"I had to go in some final way, you know. Like committed to it. At first I thought I should walk, but I knew I'd never make it. I'd end up hitching a ride or a train, and then I'd be right back in the old pattern, looping all over the fucking continent like some fucking pinball. I thought of walking because I knew I had to make it hard. I had to earn my passage somehow. I had to like climb here. Climb out of something, you know?"

I know.

He ended up doing it by bike.


I called information. 'Keane. Jack Keane.' There were three 'J Keanes' listed in Buffalo.

"Hi, I'm a friend of your son's." But the first one had no son. Or was he just saying that, since it was the common response of so many fathers of gay sons? The second number was disconnected. I breathed deep for the third, but got an answering machine. 'This is Jack, leave a message.' That's when it occurred to me that Jimmy's voice was still on our machine. That seemed tacky, having a dead guy's voice taking messages from people who didn't even know he was dead yet. Tacky, macabre, funny even. And there was no way I would erase it, cuz it was Jimmy's voice. That being the case, I decided against leaving our number for the final Jack.

Instead, I started going down to the corner liquor store and calling Jimmy.

'Hi, this is Jimmy and Seamus. We're not here. Beep.' Music to my ears. In a Buffalo twang. Mr. Understatement. Jimmy.

The Chinese twins started watching me, wondering, pointing. Once they came over. "You don't got any phone anymore?"

"No, listen," and I handed Michael -- with the metal stainless steel tooth -- the phone. At which Marcus became overexcited, so I had to dig for more quarters and dial several times so they'd both get it. They got it. Big smiles, and nods -- they knew who it was. 'Diarrhea boy!'

"He died," I told them. But I think they knew; they'd seen him fading for months. Their faces dropped all the same, to get the news. But then they wanted to listen some more.

They'd run over whenever they spotted me there after that. To listen to the dead.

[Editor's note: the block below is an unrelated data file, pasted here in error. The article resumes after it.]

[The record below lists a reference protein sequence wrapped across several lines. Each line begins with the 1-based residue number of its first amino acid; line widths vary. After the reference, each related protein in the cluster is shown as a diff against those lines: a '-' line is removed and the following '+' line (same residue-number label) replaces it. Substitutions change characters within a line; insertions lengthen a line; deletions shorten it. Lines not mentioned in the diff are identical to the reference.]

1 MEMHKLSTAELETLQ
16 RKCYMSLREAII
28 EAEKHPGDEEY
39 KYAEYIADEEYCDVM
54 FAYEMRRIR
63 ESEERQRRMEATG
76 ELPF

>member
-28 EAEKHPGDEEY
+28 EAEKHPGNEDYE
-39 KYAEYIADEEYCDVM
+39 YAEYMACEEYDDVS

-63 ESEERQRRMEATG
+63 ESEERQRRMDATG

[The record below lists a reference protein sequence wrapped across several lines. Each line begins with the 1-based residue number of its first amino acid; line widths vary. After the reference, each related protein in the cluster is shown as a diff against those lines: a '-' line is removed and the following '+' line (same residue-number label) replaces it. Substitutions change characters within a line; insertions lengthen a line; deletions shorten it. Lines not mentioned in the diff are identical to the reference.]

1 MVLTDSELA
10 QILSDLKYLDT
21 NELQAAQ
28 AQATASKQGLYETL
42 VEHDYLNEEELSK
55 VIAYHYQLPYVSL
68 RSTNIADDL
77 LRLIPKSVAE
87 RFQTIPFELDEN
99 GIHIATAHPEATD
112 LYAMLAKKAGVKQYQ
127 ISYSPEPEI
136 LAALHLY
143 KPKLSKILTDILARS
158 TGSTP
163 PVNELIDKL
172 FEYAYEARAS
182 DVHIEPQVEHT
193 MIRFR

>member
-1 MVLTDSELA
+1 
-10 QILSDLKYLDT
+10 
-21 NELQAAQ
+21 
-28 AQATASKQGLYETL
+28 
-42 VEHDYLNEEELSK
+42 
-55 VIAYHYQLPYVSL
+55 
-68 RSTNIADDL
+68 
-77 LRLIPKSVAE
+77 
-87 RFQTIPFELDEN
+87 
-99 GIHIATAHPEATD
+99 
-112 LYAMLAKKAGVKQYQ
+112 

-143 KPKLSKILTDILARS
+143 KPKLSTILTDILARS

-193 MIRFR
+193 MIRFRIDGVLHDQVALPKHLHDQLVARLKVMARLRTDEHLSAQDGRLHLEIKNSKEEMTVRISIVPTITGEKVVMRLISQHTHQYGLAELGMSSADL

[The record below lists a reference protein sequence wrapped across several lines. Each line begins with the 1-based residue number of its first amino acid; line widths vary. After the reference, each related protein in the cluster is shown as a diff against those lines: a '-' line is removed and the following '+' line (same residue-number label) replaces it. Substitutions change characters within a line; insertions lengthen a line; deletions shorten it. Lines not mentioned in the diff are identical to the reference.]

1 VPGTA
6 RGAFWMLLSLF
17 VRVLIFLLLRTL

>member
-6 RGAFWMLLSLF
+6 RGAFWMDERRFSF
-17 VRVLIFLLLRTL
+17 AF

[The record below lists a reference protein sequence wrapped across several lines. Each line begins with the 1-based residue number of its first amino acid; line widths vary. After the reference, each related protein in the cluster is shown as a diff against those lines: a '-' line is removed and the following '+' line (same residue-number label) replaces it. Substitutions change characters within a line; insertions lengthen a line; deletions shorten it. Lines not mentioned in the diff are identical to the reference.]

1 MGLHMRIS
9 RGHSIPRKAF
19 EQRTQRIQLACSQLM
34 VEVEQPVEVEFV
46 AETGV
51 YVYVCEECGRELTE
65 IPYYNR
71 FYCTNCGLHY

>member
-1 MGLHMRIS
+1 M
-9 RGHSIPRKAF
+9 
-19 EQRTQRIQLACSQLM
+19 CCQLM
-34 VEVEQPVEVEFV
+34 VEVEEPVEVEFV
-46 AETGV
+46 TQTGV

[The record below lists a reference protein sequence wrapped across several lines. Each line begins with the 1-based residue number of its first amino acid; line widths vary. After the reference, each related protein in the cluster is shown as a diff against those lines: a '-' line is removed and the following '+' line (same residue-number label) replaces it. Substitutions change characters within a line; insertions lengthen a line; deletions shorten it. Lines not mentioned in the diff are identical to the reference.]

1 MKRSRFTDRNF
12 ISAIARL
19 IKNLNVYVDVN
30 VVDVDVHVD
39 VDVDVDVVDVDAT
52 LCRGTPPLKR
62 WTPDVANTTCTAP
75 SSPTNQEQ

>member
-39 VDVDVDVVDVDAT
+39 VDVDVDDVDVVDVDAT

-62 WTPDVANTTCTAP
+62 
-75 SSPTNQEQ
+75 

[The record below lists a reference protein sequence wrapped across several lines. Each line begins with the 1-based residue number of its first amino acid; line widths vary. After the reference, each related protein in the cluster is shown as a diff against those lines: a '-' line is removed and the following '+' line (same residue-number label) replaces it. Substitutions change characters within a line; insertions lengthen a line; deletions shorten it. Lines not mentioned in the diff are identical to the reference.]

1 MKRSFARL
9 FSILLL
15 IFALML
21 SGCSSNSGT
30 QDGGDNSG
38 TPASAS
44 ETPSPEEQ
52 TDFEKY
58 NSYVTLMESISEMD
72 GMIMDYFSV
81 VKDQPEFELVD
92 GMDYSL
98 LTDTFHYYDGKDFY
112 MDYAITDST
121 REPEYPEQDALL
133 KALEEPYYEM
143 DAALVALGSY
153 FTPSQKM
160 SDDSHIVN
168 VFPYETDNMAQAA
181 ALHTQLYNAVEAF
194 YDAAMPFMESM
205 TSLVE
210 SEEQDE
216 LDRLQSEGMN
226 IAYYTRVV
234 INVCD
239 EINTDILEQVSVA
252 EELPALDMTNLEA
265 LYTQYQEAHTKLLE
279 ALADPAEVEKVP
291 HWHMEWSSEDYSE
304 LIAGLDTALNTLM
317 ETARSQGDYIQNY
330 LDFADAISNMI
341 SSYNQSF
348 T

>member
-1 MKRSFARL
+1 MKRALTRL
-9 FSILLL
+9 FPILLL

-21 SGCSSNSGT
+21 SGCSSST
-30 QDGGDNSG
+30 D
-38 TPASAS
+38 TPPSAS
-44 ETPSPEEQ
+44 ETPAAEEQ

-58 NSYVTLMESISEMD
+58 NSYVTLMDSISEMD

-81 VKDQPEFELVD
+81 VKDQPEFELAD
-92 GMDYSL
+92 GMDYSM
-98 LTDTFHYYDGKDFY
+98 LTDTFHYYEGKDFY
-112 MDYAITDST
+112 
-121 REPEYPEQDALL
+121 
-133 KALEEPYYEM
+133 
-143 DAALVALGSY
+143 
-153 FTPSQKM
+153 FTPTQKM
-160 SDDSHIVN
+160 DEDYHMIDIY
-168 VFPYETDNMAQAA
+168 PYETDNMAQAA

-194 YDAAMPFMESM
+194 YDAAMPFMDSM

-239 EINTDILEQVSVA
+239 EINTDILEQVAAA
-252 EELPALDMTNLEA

I think they had some idea that the message would change. That he'd say something -- like what it was like on the other side.

"It never changes," Michael with the tooth finally said to Marcus.

"No, it never changes," I concurred.

That was the last time they ran over. Their mother had already taken to screaming at them in Chinese, something -- I guessed -- to the effect that they shouldn't be bothering me or running across the street. I had no idea which. I only knew she smiled at me when I looked at her, indicating that I wasn't the problem, in her insular, non-confrontational Chinese way.


I went to visit Jimmy, but they wouldn't let me in. I gave the flowers to the security guard who sort of held them out in front of him like a soiled diaper.

"What am I supposed to do with these?"

"They're for Jimmy, the guy in there," and I motioned with my head.

"This is a morgue, sir."

"Well, you can give them to your girlfriend if you want." Hot potato. I ain't carrying them home.

I assume he threw them in the trash. Marigolds aren't romantic enough for your girlfriend. She might think you're dumping her. 'Flores para los muertos.'

So all I really had was the pay phone. Other than those hourly phone calls, I just stayed in bed, staring at Jimmy's bike. Or rather, it stared at me.

You could say I owed him one. But what exactly did I owe him? What was it? This debt. Like I say, I paid my debts. So as to be left alone. I wanted to rust in peace. But that'll never be now. Jimmy fucked me, really fucked me. One-upped my mother. Jesus Christ. And he did too. He one-upped Mary, so I shouldn't be surprised. And now I've got the holy ghost on my hands as well. Jesus Christ alright. Let's hope I don't run into the old man, that'll cook me good.